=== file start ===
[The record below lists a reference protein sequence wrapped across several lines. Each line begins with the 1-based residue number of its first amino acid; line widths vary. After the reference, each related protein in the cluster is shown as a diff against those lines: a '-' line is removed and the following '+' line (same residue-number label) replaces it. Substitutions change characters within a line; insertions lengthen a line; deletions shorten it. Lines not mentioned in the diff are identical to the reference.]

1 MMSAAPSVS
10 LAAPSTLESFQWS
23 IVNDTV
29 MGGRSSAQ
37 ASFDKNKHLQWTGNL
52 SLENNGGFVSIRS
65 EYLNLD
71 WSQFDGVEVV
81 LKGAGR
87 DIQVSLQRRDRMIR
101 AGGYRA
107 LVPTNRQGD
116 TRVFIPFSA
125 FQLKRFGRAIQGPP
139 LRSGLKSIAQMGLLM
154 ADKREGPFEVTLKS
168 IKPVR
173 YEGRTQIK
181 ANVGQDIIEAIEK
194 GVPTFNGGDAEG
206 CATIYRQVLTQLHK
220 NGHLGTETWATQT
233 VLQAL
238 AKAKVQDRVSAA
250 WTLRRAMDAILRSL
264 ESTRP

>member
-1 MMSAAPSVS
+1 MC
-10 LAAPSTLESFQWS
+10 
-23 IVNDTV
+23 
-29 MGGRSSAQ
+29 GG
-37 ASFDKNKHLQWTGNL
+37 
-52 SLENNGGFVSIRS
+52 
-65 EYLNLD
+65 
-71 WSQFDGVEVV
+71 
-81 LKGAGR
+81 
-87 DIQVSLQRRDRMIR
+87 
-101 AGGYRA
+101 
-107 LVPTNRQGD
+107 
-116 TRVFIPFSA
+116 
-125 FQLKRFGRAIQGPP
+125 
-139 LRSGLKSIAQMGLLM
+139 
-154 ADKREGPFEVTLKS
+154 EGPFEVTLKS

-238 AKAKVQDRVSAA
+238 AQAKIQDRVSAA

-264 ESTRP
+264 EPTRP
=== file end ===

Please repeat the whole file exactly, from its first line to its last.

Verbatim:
[The record below lists a reference protein sequence wrapped across several lines. Each line begins with the 1-based residue number of its first amino acid; line widths vary. After the reference, each related protein in the cluster is shown as a diff against those lines: a '-' line is removed and the following '+' line (same residue-number label) replaces it. Substitutions change characters within a line; insertions lengthen a line; deletions shorten it. Lines not mentioned in the diff are identical to the reference.]

1 MMSAAPSVS
10 LAAPSTLESFQWS
23 IVNDTV
29 MGGRSSAQ
37 ASFDKNKHLQWTGNL
52 SLENNGGFVSIRS
65 EYLNLD
71 WSQFDGVEVV
81 LKGAGR
87 DIQVSLQRRDRMIR
101 AGGYRA
107 LVPTNRQGD
116 TRVFIPFSA
125 FQLKRFGRAIQGPP
139 LRSGLKSIAQMGLLM
154 ADKREGPFEVTLKS
168 IKPVR
173 YEGRTQIK
181 ANVGQDIIEAIEK
194 GVPTFNGGDAEG
206 CATIYRQVLTQLHK
220 NGHLGTETWATQT
233 VLQAL
238 AKAKVQDRVSAA
250 WTLRRAMDAILRSL
264 ESTRP

>member
-1 MMSAAPSVS
+1 MC
-10 LAAPSTLESFQWS
+10 
-23 IVNDTV
+23 
-29 MGGRSSAQ
+29 GG
-37 ASFDKNKHLQWTGNL
+37 
-52 SLENNGGFVSIRS
+52 
-65 EYLNLD
+65 
-71 WSQFDGVEVV
+71 
-81 LKGAGR
+81 
-87 DIQVSLQRRDRMIR
+87 
-101 AGGYRA
+101 
-107 LVPTNRQGD
+107 
-116 TRVFIPFSA
+116 
-125 FQLKRFGRAIQGPP
+125 
-139 LRSGLKSIAQMGLLM
+139 
-154 ADKREGPFEVTLKS
+154 EGPFEVTLKS

-238 AKAKVQDRVSAA
+238 AQAKIQDRVSAA

-264 ESTRP
+264 EPTRP